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Development and validation of HIV-ASSIST, an online, educational, clinical decision support tool to guide patient-centered ARV regimen selection

Maddali, Manoj V. MD1; Mehtani, Nicky J. MD, MPH2; Converse, Caro3; Kapoor, Sunaina MD, MPH4; Pham, Paul PharmD5; Li, Jonathan Z. MD6; Shah, Maunank MD, PhD5

JAIDS Journal of Acquired Immune Deficiency Syndromes: June 18, 2019 - Volume Publish Ahead of Print - Issue - p
doi: 10.1097/QAI.0000000000002118
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Background: Multiple antiretroviral (ARV) regimens are effective at achieving HIV viral suppression but differ in pill burden, side effects, barriers to resistance, and impact on comorbidities. Current guidelines advocate for an individualized approach to ARV regimen selection, but synthesizing these modifying factors is complex and time-consuming.

Methods: We describe the development of HIV-ASSIST (https://www.hivassist.com), a free, online decision support tool for ARV selection and HIV education. HIV-ASSIST ranks potential ARV options for any given patient scenario using a composite objective of achieving viral suppression while maximizing tolerability and adherence. We utilized a multiple-criteria decision analysis framework to construct mathematical algorithms and synthesize various patient-specific (e.g., comorbidities, treatment history) and virus-specific (e.g., HIV mutations) attributes. We then conducted a validation study to evaluate HIV-ASSIST with prescribing practices of experienced HIV providers at four large academic centers. We report on concordance of provider ARV selections with the five top-ranked HIV-ASSIST regimens for ten diverse hypothetical patient-case scenarios.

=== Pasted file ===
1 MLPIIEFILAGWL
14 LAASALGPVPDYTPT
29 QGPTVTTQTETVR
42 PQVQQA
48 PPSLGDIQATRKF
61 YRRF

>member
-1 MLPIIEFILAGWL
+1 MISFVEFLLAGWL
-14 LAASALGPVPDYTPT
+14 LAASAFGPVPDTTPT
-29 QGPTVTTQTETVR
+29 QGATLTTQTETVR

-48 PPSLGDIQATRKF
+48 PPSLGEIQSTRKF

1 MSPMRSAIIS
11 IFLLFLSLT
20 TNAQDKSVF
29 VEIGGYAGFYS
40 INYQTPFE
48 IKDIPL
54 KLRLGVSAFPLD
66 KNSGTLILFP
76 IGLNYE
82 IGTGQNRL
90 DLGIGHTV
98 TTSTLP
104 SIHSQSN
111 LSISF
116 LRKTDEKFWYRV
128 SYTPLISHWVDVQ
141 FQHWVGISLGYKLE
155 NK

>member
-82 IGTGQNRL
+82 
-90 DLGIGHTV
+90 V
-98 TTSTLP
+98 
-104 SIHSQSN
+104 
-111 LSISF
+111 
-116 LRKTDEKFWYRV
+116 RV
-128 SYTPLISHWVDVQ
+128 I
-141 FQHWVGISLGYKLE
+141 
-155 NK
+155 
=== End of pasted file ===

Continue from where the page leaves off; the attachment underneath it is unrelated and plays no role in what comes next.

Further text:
Results: In the validation cohort of 17 experienced HIV providers, we found 99% concordance between HIV-ASSIST recommendations and provider ARV selections for four case-scenarios of ARV-naïve patients. Among six cases of ARV-experienced patients (three with and three without viremia), there was 84% and 88% concordance, respectively. Among three cases of ARV-experienced patients with viremia, providers reported 20 different ARV selections, suggesting substantial heterogeneity in ARV preferences in clinical practice.

Conclusions: HIV-ASSIST is a novel patient-centric educational decision support tool that provides ARV recommendations concordant with experienced HIV providers for a diverse set of patient scenarios.

1Department of Medicine, University of California San Francisco, San Francisco, CA, USA.

2Department of Medicine, Johns Hopkins University, Baltimore, MD, USA.

3School of Medicine, St. George’s University, Grenada, West Indies.

4Department of Pediatrics, Johns Hopkins University, Baltimore, MD, USA.

5Division of Infectious Diseases, Johns Hopkins University, Baltimore, MD, USA.

6Division of Infectious Diseases, Brigham and Women’s Hospital, Harvard Medical School, Boston, MA, USA.

Corresponding author: Manoj Maddali, MDmanoj.maddali@ucsf.edu 505 Parnassus Ave, M1479 San Francisco, CA 94143 Ph: 415-476-1528 Fax: 415-502-1976

Conflict of Interest: The authors declare that they have no conflict of interest.

Role of the Funding Source: A Johns Hopkins Institute for Excellence in Education Berkheimer award supported the validation study.

Ethics Statement: We received approval from Johns Hopkins University and the Partners IRBs for this research.

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